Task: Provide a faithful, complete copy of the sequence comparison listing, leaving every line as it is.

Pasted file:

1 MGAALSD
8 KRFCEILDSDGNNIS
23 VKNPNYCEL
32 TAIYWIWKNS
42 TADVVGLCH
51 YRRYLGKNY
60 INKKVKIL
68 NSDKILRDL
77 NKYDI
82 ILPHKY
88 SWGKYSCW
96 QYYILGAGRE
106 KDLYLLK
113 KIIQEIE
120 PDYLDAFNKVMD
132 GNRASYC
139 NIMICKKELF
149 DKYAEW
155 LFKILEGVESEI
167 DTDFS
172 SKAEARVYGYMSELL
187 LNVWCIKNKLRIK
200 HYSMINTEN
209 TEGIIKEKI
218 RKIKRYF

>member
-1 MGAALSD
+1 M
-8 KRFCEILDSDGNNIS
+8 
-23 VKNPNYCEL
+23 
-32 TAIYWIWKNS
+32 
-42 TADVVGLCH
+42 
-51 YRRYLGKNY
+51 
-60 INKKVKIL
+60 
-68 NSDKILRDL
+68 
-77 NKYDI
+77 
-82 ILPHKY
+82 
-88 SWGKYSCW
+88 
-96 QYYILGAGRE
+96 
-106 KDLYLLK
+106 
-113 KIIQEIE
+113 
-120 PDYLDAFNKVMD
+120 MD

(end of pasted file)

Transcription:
1 MGAALSD
8 KRFCEILDSDGNNIS
23 VKNPNYCEL
32 TAIYWIWKNS
42 TADVVGLCH
51 YRRYLGKNY
60 INKKVKIL
68 NSDKILRDL
77 NKYDI
82 ILPHKY
88 SWGKYSCW
96 QYYILGAGRE
106 KDLYLLK
113 KIIQEIE
120 PDYLDAFNKVMD
132 GNRASYC
139 NIMICKKELF
149 DKYAEW
155 LFKILEGVESEI
167 DTDFS
172 SKAEARVYGYMSELL
187 LNVWCIKNKLRIK
200 HYSMINTEN
209 TEGIIKEKI
218 RKIKRYF

>member
-1 MGAALSD
+1 M
-8 KRFCEILDSDGNNIS
+8 
-23 VKNPNYCEL
+23 
-32 TAIYWIWKNS
+32 
-42 TADVVGLCH
+42 
-51 YRRYLGKNY
+51 
-60 INKKVKIL
+60 
-68 NSDKILRDL
+68 
-77 NKYDI
+77 
-82 ILPHKY
+82 
-88 SWGKYSCW
+88 
-96 QYYILGAGRE
+96 
-106 KDLYLLK
+106 
-113 KIIQEIE
+113 
-120 PDYLDAFNKVMD
+120 MD